Five years ago this week, 94 countries gathered in Oslo to sign the Convention on Cluster Munitions. The historic ceremony, held in the hall where the Nobel Peace Prize is awarded, was a moment of celebration and inspiration.
The groundbreaking treaty banned a class of weapons that cause serious harm to civilians. It also showed that humanitarian disarmament, which prioritizes humanitarian concerns over security interests, had become an established means of governing weapons.
While the anniversary of the Convention on Cluster Munitions offers an occasion to reflect on an earlier success, the past month also marked a breakthrough for those working to prevent future civilian casualties. At an international disarmament conference in Geneva, 117 countries turned their attention toward another threat: fully autonomous weapons, also known as “killer robots.” On November 15, the last day of the conference, states parties to the Convention on Conventional Weapons (CCW) unanimously agreed to take up the issue next year.
Cluster munitions have caused civilian casualties during and after conflicts for half a century. Fully autonomous weapons, which would target and fire on targets without meaningful human intervention, might do the same over the coming decades. They do not exist yet, but technology is moving rapidly in their direction.
The Campaign to Stop Killer Robots, a coalition of nongovernmental organizations (NGOs) coordinated by Human Rights Watch, has called for a preemptive prohibition of fully autonomous weapons because of their potential to revolutionize warfare and endanger civilians. The International Human Rights Clinic has supported its efforts through several joint advocacy publications with Human Rights Watch, including one released at CCW in November.
CCW is usually a slow-moving forum so the forthcoming discussions do not mean a treaty banning fully autonomous weapons will be negotiated in 2014. But the fact that parties to the convention, including such military powers as China, Russia, and the United States, have acknowledged the importance of the issue is truly remarkable. It is a tribute in large part to the effort of advocates working on the issue, including the Clinic’s students.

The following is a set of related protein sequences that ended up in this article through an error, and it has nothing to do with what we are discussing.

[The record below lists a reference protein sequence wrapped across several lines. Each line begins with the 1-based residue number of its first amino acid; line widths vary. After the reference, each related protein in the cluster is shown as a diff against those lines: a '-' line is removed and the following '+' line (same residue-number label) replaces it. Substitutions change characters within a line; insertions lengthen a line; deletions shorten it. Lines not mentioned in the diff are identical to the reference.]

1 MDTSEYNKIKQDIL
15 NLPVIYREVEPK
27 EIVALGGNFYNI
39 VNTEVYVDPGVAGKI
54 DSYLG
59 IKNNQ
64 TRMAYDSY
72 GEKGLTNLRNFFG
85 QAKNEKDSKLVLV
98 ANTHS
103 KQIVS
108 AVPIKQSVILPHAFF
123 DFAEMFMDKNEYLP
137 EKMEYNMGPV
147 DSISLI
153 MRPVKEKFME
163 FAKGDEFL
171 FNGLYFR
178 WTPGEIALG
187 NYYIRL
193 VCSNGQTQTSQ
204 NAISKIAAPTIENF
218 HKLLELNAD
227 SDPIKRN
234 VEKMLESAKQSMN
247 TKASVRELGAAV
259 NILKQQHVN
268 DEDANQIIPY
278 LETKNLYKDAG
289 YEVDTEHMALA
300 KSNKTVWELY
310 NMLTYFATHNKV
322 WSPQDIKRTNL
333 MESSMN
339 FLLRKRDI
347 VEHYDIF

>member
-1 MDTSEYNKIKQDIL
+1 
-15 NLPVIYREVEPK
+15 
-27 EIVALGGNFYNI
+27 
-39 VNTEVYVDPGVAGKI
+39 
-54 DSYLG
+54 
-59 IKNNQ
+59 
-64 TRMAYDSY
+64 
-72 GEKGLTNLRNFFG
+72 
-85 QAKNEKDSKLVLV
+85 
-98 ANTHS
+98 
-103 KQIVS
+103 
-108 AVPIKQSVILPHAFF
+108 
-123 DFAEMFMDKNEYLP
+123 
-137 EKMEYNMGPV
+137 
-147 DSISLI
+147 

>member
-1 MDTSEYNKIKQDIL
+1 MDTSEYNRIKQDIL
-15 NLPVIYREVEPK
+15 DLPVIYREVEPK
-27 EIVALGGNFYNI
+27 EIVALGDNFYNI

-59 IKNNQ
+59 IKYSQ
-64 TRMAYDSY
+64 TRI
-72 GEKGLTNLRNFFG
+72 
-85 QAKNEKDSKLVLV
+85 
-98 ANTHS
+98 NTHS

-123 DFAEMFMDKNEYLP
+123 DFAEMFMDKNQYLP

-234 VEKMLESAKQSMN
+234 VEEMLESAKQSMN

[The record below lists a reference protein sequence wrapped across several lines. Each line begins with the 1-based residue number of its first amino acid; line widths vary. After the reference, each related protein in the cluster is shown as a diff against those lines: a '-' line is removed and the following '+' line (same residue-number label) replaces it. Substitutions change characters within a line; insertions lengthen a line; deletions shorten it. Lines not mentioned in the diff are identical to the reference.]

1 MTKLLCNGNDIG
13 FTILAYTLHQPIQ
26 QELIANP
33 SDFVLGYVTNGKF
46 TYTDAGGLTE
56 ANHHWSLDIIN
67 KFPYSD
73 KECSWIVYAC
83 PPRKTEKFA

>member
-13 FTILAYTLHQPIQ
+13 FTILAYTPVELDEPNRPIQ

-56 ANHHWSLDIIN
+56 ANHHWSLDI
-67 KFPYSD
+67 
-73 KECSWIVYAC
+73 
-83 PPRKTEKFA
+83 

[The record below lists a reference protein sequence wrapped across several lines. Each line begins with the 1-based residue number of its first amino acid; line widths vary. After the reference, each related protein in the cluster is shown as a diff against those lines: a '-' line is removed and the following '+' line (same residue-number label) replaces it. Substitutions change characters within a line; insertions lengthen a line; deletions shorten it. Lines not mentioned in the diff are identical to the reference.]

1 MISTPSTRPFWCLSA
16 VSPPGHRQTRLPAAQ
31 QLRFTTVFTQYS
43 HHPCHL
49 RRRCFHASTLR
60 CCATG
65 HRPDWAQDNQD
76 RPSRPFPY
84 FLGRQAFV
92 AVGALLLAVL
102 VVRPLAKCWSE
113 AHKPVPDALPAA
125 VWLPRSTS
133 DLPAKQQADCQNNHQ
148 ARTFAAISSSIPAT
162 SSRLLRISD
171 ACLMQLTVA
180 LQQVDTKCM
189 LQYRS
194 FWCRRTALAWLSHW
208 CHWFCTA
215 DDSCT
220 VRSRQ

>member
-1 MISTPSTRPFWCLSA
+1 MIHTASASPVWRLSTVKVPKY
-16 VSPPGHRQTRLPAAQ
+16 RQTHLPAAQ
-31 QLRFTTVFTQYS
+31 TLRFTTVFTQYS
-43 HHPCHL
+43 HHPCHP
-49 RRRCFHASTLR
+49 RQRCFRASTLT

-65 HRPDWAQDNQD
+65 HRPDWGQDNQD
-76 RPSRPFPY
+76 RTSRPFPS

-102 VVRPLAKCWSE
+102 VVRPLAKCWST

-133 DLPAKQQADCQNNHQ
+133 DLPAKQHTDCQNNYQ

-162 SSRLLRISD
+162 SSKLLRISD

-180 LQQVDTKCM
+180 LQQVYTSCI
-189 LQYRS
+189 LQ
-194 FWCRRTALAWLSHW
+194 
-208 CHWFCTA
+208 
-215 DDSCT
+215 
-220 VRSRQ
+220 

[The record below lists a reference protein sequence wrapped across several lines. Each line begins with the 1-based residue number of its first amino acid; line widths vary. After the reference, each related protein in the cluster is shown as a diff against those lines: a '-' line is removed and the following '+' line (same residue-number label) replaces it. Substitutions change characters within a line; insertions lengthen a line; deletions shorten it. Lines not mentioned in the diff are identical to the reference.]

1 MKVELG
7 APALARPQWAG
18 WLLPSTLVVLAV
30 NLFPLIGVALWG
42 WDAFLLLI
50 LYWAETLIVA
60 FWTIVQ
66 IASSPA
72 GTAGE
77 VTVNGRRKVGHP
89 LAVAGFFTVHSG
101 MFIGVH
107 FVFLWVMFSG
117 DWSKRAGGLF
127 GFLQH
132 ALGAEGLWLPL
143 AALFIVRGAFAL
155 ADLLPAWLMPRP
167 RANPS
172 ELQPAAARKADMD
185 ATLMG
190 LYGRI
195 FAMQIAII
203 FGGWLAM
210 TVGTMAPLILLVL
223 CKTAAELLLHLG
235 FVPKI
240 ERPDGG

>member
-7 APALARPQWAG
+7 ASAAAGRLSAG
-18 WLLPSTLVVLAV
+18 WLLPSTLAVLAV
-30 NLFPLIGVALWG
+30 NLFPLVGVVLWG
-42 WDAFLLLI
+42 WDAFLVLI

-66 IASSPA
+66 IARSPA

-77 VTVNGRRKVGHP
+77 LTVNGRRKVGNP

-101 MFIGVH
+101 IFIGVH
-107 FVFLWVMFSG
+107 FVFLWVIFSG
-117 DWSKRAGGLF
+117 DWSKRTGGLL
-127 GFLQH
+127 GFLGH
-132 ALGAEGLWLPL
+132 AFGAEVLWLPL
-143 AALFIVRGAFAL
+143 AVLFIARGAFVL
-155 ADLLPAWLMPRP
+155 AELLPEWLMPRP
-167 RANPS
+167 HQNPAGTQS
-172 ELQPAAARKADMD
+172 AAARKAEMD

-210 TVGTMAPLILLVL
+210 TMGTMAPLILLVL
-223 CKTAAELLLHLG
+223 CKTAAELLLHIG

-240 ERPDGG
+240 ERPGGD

This success comes less than a year after Human Rights Watch and the Clinic published Losing Humanity: The Case against Killer Robots, a major report that sparked international discussions on the topic, and about seven months after NGOs launched the Campaign.
The recent progress on killer robots at CCW occurred in the context of other noteworthy events in humanitarian disarmament. At the same diplomatic conference, countries for the first time publicly condemned Syria’s use of incendiary weapons, which cause exceptionally cruel and painful injuries. Concurrently, the Cluster Munition Coalition, which led the successful campaign to ban cluster munitions, celebrated its 10th anniversary.
December 3 is also the 16th anniversary of the Mine Ban Treaty, which 161 states have joined. This highly effective ban on antipersonnel landmines was the first humanitarian disarmament treaty.
Much work remains to be done on the disarmament front. More countries need to join the Convention on Cluster Munitions and Mine Ban Treaty, and states parties should enact strong legislation to implement them. International law governing incendiary weapons should be strengthened. Fully autonomous weapons should be banned before countries invest so much in their development that they would be reluctant to give them up.
But this month of milestones should reinvigorate the disarmament movement and remind us of the humanitarian impact that that movement makes possible.